Thursday, 28 October 2010

Boris Johnson's 'social cleansing' comment will damage coalition

Thomas Paine wrote 'that the summer solider.. will, in crisis, shrink from the service of his country.'

For the Prime Minister, he must be cursing the first summer soldier to stick his head above the parapet, the blonde mop of the Mayor of London.

This is because Boris Johnson's comments that he won't allow welfare cuts in London to be 'Kosovo like social cleansing' are more than just another 'Bojo' gaffe

What is shows is that with a Mayoral election on the horizon, Boris is prepared to put the coalition's neck on the line ahead of his own. The summer soldier is ready to turn his rifle on his own party.

This is before the full effect of any cuts have become apparent.

I am confident this public use of such strong (and completely unnecessary) language will damage the coalition because it sets a precedent.

Long into the night, when the winter of discontent has left its bite on the country, Lib Dem and Tory MPs will face the same decision as the Mayor.

Do we stick to the coalition line or do we play to the crowd, to try and battle Labour on the anti-coalition vote?

They may well take a glance at Boris, daring to march against the agreed line and see if he still holds power in the Capital.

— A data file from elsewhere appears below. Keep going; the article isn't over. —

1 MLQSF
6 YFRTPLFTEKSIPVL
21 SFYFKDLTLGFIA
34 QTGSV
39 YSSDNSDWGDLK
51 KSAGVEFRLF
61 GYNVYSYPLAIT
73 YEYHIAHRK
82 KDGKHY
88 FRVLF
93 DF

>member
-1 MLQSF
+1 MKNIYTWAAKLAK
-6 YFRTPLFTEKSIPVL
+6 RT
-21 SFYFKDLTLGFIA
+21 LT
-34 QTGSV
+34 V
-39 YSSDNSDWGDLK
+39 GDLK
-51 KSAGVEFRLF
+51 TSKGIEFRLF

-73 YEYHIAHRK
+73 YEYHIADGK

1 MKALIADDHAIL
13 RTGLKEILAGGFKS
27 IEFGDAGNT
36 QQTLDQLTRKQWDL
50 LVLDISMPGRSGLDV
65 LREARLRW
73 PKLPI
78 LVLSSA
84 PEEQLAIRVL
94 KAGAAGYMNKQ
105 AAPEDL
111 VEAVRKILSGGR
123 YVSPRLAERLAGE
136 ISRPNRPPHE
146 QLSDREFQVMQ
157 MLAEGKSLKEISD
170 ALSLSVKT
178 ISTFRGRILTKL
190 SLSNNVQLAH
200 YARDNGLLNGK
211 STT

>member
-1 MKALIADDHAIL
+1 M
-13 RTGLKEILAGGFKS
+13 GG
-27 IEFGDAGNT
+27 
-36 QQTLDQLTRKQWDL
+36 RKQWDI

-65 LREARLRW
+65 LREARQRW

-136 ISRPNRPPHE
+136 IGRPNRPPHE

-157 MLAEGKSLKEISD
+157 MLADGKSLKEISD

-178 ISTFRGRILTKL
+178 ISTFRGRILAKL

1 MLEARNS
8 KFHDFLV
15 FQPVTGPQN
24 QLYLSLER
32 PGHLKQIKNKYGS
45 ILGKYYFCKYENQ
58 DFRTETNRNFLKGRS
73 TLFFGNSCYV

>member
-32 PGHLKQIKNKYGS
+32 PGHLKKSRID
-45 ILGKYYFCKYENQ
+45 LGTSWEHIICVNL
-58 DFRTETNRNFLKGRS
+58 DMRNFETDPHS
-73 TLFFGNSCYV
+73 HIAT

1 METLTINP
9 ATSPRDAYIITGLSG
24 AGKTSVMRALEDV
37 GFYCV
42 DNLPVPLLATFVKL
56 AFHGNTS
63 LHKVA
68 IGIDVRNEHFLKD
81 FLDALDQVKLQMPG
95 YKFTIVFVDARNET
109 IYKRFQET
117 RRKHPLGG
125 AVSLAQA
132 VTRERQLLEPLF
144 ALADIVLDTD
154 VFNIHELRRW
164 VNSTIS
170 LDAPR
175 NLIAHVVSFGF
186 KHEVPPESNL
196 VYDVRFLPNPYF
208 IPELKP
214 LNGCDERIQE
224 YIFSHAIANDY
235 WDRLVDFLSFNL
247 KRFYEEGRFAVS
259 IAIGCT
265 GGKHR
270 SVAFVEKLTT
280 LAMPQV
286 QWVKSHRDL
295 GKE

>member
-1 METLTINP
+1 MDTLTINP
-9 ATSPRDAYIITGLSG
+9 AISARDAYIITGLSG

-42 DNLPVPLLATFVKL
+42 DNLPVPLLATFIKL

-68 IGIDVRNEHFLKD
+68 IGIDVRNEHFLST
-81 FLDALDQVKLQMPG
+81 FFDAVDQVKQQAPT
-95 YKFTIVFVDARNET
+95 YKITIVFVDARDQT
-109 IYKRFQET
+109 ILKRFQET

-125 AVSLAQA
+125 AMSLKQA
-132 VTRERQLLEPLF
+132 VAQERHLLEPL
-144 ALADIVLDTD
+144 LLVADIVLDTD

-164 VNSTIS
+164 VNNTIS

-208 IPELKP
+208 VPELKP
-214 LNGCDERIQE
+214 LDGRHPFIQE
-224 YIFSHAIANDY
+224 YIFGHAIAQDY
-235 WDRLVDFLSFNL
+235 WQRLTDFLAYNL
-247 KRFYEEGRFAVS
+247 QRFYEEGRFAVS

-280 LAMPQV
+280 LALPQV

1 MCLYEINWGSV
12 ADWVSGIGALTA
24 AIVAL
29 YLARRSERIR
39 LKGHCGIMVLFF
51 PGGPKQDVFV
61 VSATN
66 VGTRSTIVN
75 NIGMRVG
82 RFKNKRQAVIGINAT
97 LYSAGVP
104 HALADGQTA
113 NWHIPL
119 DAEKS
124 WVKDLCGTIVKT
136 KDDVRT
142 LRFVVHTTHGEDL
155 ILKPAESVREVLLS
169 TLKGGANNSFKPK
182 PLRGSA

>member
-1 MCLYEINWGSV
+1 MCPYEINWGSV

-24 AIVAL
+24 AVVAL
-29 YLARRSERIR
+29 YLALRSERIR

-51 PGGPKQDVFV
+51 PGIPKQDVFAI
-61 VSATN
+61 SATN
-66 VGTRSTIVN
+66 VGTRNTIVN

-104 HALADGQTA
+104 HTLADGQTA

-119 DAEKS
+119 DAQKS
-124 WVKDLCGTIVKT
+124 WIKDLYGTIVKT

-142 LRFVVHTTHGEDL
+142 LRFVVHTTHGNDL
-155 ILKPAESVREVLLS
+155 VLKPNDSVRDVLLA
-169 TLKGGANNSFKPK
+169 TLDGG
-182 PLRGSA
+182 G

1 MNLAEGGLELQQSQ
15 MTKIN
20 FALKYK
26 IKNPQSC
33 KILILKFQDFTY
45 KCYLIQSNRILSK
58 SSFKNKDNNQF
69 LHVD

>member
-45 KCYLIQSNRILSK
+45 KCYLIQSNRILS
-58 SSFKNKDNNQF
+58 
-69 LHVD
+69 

If he does, then temptation will take hold.

It's not just a gaffe, Boris, it's a damaging blow to the coalition's internal and external reputation.

Tuesday, 12 October 2010

Rescue of the Chilean miners is a public relations operation

In the UK, our public figures do not miss an opportunity to comment on the issues of the day, no matter how trivial. If it means they can get in the media or win a vote, they will do it.

What better example than Gordon Brown wading in to the 2008 Brand-Ross scandal

So it should be no surprise to see the President of Chile live on Chilean news and around the world tonight as the trapped miners emerge from the subterranean prison after two long and dangerous months.

Neither should the mountain side media center and choreographed celebration shock us, it's a rare chance for the world to see Chile and they deserve a smooth PR operation to facilitate this.

It's not that the Chileans are taking advantage, they are simply following the tried and tested public relations exercises Western governments have used for years; often in cringe-worthy circumstances or in moments of national sorrow such as Tony Blair during the aftermath of Diana's passing.

Only this event is set to be a celebration, the victory of life over certain death. It's also one with huge commercial benefits to Chile as a nation and will see the miners transformed into celebrities, even as I write this.

So don't blame Chile as we lap up the coverage, admire their shrewdness. And let's hope that none of the miners leave a part of themselves when they emerge to deal with what is now a very different world than the one they used to live in.